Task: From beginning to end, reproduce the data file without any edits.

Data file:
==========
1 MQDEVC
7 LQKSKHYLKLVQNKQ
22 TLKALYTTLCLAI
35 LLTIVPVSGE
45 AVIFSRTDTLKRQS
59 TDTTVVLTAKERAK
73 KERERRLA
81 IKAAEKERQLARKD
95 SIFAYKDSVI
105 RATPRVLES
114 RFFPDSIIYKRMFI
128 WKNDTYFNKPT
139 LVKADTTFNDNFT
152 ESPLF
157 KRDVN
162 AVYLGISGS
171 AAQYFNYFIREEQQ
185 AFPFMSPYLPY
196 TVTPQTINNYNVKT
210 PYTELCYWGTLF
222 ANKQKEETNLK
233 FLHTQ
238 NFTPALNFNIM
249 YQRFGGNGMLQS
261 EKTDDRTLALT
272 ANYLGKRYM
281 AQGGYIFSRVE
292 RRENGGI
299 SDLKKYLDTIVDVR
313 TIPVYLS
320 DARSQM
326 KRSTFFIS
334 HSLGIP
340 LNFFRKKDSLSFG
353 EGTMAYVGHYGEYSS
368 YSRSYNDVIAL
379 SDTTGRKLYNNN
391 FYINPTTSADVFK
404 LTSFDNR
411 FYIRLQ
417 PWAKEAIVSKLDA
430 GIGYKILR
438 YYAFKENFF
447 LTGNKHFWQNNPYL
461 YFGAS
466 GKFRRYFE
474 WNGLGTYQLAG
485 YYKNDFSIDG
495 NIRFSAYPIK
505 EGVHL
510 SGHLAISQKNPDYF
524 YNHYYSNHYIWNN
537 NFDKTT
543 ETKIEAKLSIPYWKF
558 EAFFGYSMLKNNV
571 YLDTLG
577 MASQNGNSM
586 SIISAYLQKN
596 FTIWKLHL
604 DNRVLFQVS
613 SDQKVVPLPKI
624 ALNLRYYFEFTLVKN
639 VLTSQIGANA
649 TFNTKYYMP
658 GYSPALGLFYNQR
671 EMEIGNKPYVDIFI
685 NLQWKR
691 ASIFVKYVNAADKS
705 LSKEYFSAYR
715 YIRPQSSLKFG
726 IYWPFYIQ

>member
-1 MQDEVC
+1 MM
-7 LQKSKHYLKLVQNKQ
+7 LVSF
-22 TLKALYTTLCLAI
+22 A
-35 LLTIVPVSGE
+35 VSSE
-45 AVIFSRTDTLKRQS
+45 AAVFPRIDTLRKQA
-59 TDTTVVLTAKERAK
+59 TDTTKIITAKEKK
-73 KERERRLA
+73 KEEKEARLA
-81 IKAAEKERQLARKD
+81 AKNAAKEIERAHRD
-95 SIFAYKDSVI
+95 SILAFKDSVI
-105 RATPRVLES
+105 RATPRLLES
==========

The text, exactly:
1 MQDEVC
7 LQKSKHYLKLVQNKQ
22 TLKALYTTLCLAI
35 LLTIVPVSGE
45 AVIFSRTDTLKRQS
59 TDTTVVLTAKERAK
73 KERERRLA
81 IKAAEKERQLARKD
95 SIFAYKDSVI
105 RATPRVLES
114 RFFPDSIIYKRMFI
128 WKNDTYFNKPT
139 LVKADTTFNDNFT
152 ESPLF
157 KRDVN
162 AVYLGISGS
171 AAQYFNYFIREEQQ
185 AFPFMSPYLPY
196 TVTPQTINNYNVKT
210 PYTELCYWGTLF
222 ANKQKEETNLK
233 FLHTQ
238 NFTPALNFNIM
249 YQRFGGNGMLQS
261 EKTDDRTLALT
272 ANYLGKRYM
281 AQGGYIFSRVE
292 RRENGGI
299 SDLKKYLDTIVDVR
313 TIPVYLS
320 DARSQM
326 KRSTFFIS
334 HSLGIP
340 LNFFRKKDSLSFG
353 EGTMAYVGHYGEYSS
368 YSRSYNDVIAL
379 SDTTGRKLYNNN
391 FYINPTTSADVFK
404 LTSFDNR
411 FYIRLQ
417 PWAKEAIVSKLDA
430 GIGYKILR
438 YYAFKENFF
447 LTGNKHFWQNNPYL
461 YFGAS
466 GKFRRYFE
474 WNGLGTYQLAG
485 YYKNDFSIDG
495 NIRFSAYPIK
505 EGVHL
510 SGHLAISQKNPDYF
524 YNHYYSNHYIWNN
537 NFDKTT
543 ETKIEAKLSIPYWKF
558 EAFFGYSMLKNNV
571 YLDTLG
577 MASQNGNSM
586 SIISAYLQKN
596 FTIWKLHL
604 DNRVLFQVS
613 SDQKVVPLPKI
624 ALNLRYYFEFTLVKN
639 VLTSQIGANA
649 TFNTKYYMP
658 GYSPALGLFYNQR
671 EMEIGNKPYVDIFI
685 NLQWKR
691 ASIFVKYVNAADKS
705 LSKEYFSAYR
715 YIRPQSSLKFG
726 IYWPFYIQ

>member
-1 MQDEVC
+1 MM
-7 LQKSKHYLKLVQNKQ
+7 LVSF
-22 TLKALYTTLCLAI
+22 A
-35 LLTIVPVSGE
+35 VSSE
-45 AVIFSRTDTLKRQS
+45 AAVFPRIDTLRKQA
-59 TDTTVVLTAKERAK
+59 TDTTKIITAKEKK
-73 KERERRLA
+73 KEEKEARLA
-81 IKAAEKERQLARKD
+81 AKNAAKEIERAHRD
-95 SIFAYKDSVI
+95 SILAFKDSVI
-105 RATPRVLES
+105 RATPRLLES